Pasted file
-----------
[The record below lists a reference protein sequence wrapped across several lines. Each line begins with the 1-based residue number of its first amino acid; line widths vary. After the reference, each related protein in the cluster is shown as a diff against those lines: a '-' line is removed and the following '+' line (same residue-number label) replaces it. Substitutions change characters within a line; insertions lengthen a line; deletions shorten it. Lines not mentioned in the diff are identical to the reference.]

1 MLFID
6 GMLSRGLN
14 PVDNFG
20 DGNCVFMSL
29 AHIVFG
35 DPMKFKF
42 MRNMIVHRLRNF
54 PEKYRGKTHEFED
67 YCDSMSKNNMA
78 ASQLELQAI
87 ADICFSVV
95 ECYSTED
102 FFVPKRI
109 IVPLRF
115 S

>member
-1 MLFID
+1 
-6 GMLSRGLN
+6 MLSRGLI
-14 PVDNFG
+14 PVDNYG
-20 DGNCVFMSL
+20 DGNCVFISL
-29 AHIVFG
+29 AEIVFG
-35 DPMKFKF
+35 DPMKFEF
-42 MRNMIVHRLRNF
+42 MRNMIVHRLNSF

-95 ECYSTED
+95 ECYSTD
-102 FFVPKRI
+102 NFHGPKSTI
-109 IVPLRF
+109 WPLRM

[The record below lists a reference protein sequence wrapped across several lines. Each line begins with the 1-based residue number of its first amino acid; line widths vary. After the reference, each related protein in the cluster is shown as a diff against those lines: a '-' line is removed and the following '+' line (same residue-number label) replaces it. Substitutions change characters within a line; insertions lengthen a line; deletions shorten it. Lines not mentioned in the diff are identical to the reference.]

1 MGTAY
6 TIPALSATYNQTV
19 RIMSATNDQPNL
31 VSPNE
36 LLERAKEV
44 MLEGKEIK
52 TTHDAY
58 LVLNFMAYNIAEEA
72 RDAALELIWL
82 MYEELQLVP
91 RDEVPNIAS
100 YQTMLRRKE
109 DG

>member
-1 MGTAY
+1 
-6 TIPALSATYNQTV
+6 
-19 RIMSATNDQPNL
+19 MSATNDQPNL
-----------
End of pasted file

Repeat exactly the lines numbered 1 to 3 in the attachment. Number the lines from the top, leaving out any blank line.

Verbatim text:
[The record below lists a reference protein sequence wrapped across several lines. Each line begins with the 1-based residue number of its first amino acid; line widths vary. After the reference, each related protein in the cluster is shown as a diff against those lines: a '-' line is removed and the following '+' line (same residue-number label) replaces it. Substitutions change characters within a line; insertions lengthen a line; deletions shorten it. Lines not mentioned in the diff are identical to the reference.]

1 MLFID
6 GMLSRGLN